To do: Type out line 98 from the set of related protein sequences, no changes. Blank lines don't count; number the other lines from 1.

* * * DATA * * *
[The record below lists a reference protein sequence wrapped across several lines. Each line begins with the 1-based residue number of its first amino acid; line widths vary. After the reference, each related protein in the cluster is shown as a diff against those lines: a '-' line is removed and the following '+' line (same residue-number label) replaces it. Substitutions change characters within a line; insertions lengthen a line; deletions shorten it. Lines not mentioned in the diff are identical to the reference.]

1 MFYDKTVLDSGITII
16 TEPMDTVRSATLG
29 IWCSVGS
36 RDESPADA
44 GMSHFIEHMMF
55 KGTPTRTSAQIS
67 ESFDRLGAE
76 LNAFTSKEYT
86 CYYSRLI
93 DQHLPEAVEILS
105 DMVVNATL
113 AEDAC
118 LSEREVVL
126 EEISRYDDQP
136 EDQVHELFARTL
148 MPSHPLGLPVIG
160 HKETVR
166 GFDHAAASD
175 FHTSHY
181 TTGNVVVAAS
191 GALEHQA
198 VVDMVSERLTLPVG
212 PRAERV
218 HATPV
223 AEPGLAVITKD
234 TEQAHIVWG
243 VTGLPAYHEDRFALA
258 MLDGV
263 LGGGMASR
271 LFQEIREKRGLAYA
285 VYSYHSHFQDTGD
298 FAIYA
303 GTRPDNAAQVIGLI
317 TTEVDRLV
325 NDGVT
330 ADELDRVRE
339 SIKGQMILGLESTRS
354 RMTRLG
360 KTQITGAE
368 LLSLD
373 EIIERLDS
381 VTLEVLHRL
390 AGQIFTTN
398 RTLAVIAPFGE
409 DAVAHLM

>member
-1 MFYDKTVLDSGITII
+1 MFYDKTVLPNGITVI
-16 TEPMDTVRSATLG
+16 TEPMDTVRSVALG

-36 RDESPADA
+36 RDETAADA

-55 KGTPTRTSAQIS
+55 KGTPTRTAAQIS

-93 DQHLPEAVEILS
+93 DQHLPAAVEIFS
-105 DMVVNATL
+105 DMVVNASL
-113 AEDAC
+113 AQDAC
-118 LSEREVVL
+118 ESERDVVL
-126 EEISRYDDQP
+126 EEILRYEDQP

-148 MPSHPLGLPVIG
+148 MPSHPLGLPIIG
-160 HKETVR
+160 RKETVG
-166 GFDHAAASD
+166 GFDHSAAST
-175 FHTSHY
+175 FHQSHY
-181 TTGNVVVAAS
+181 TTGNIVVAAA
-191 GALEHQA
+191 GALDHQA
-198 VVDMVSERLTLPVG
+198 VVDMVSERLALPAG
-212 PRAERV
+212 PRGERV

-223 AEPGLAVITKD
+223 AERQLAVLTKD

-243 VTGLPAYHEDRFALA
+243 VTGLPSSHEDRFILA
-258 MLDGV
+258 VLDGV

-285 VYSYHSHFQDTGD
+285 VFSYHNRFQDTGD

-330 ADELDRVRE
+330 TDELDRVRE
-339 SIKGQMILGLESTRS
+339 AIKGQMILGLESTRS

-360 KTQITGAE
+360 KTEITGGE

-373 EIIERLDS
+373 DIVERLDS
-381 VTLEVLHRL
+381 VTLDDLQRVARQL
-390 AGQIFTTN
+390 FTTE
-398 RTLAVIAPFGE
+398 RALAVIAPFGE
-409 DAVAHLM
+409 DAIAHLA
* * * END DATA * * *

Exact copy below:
-381 VTLEVLHRL